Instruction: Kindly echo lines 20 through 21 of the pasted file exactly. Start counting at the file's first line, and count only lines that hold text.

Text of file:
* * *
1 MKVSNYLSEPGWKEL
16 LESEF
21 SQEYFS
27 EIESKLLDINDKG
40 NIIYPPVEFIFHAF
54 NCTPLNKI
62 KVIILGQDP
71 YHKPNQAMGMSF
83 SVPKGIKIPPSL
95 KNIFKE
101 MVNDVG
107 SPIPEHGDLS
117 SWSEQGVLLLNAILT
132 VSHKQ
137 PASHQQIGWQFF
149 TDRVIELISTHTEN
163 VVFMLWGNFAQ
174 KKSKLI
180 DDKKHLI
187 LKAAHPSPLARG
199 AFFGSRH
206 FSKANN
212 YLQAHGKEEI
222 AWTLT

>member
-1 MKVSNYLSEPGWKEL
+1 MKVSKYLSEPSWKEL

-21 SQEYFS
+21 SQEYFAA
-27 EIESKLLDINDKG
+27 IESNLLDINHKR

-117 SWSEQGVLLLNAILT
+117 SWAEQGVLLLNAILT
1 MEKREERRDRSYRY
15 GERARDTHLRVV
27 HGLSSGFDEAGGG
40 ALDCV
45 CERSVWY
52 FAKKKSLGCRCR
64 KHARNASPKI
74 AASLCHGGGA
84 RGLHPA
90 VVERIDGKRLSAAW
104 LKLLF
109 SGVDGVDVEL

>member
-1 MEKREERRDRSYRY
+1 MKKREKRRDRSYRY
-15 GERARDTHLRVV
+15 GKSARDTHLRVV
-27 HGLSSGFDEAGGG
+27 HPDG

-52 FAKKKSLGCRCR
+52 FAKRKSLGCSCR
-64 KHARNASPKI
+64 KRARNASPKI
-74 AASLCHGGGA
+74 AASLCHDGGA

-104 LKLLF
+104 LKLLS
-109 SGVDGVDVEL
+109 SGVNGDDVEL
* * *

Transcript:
187 LKAAHPSPLARG
199 AFFGSRH